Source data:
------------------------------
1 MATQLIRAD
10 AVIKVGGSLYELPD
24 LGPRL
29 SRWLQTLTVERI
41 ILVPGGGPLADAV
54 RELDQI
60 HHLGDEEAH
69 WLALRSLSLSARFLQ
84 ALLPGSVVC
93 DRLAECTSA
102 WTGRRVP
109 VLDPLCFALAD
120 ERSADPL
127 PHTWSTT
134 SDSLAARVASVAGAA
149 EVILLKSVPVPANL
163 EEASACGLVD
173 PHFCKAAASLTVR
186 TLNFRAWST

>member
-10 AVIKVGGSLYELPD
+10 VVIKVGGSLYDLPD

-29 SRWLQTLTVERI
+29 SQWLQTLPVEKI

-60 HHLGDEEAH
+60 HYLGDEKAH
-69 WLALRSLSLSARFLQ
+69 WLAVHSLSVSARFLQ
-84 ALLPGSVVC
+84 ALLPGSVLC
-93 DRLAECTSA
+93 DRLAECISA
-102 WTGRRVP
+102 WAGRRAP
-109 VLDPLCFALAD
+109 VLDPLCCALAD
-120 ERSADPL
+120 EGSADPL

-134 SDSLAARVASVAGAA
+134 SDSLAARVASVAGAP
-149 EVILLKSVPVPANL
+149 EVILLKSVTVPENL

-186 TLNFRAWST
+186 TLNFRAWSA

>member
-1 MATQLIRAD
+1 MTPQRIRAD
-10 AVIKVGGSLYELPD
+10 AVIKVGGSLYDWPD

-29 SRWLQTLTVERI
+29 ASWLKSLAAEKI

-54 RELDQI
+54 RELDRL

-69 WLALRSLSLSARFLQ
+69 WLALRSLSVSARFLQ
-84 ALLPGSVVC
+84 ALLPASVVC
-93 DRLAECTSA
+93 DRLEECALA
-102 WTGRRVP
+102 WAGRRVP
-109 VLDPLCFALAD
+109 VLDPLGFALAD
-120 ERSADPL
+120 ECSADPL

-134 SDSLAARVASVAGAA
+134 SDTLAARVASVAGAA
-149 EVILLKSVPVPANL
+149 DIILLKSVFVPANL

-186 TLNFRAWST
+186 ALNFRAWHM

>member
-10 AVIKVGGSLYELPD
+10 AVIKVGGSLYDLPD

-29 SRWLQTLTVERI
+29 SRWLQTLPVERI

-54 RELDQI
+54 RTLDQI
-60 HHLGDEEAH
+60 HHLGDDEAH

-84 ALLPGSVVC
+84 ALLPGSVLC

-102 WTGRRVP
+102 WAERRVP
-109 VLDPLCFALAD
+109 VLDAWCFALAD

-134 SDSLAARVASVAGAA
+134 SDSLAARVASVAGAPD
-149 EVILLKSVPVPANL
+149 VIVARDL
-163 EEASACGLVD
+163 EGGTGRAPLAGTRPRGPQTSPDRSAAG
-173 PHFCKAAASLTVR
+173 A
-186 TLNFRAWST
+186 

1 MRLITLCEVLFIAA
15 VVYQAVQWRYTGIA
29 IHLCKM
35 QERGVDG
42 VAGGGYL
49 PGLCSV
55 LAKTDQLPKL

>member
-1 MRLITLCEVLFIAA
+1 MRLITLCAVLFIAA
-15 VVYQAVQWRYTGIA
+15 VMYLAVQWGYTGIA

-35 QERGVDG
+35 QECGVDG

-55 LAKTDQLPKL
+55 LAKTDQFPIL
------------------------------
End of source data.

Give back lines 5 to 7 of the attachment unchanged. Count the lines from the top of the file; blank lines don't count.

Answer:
41 ILVPGGGPLADAV
54 RELDQI
60 HHLGDEEAH